At clubs like Doncaster Rovers or Middlesbrough, there have been wholehearted efforts in recent seasons to get a detailed understanding of what the clubs mean to their communities, to articulate this identity and then to separate out the various strands of the, in this case, red and white DNA. At Boro, honesty has emerged and this has influenced the design of several new initiatives at the Club. At Donny, on the other hand, a clear sense that the club’s followers don’t take themselves too seriously looked like a clear point of differentiation.
So when an 8 year old applied for the vacant manager’s job in January 2013, the club’s chairman interviewed him and the youngster attended a press conference, telling Sky Sports TV that he would achieve promotion to the Premier League in 3 years. I recall is someone posting on an independent forum words to the effect that ‘it felt like my club again today’.
But what both of these examples show is the potential of identity, DNA and values to be used as a filter (perhaps in the afore-mentioned ‘absence’ of the owner / chairman) to ensure that when opportunities arise, the right decision is made and when challenges emerge, there’s an instinctive understanding of the available remedies available.
Obviously supporter consultation, engagement and partnership are important pre-requisites here. It’ll take some time before the mist clears and some clarity emerges but by encouraging people to take the time to consider what their club means to them and to express this in terms of how it would be reflected on a match day and in the wider fan relationship, you’re emulating clubs like Seattle Sounders and Borussia Dortmund, whose immense growth and phenomenal levels of engagement are a direct result of their comprehensively detailed ‘brand wheels’: the mechanism by which each and every potential decision affecting fans is ‘road-tested’ first.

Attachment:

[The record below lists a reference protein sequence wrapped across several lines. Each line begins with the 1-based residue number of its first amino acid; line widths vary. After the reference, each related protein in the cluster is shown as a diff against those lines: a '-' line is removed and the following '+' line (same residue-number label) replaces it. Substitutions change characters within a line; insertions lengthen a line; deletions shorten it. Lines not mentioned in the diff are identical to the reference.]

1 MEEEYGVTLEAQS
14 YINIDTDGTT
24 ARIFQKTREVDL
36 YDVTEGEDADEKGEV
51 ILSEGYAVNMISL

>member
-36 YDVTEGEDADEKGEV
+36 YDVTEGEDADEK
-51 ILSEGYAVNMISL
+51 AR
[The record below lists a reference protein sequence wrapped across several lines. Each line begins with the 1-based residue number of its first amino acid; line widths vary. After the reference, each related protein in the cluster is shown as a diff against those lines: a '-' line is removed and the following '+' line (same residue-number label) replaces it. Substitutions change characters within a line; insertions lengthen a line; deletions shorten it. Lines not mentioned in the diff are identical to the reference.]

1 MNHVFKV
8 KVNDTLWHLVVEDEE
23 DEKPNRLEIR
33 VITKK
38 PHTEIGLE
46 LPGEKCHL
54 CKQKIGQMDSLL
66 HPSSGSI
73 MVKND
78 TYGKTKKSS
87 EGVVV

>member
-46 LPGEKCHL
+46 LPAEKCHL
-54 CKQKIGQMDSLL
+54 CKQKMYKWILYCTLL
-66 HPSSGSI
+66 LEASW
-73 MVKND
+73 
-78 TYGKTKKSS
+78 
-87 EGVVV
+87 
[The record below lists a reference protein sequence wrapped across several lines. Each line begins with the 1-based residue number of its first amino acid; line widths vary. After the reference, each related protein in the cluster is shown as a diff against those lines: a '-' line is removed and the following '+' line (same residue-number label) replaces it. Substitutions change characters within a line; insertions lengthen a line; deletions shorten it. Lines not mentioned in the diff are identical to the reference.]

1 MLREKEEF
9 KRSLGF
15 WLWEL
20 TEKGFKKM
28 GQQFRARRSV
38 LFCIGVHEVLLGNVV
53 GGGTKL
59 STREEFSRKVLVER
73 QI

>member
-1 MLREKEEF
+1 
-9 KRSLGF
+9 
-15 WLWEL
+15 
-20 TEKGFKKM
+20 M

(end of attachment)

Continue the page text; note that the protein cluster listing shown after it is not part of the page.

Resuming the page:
Given the immense emotional power of sport, it’s not only wrong, but also perhaps unfair to expect the leadership team (especially if members of it are not brought up in the area) to always make the right decision. However, by investing time and resources in uncovering your club’s natural, true identity, much more often than not, you’ll make decisions that not only feel right to you, but to the club’s wider community too.
After attending 30 matches at 15 different clubs in 2006/7, my wife (this being her first experience of live football) noted that there was little to differentiate the various clubs visited in terms of identity. I recall she put it like this: ‘same song, different lyrics’.
When football (and wider sports) mean so much to the community that comes together on a match day, it seems a real shame we can’t each have a different tune too.
Inconvenience Stores is a unique service travelogue, exposing the best and (mostly) the worst of UK customer service.
Retails of the Unexpected continues his unique service travelogue with a collection of essays, articles and real customer experiences.
The Song of the Soul Mark Bradley and Rich Cundill's official biography of Martin Stephenson, the North East's most famous musical troubadour.
This is the official website of The Fan Experience Company, a trading division of Mark Bradley Projects Ltd
Registered Offices: 14 Greenacre Avenue, Wyke, Bradford, BD12 9DE
Companies House Registration Number: 0548 7032. Registered in England
VAT Registration Number: 859890748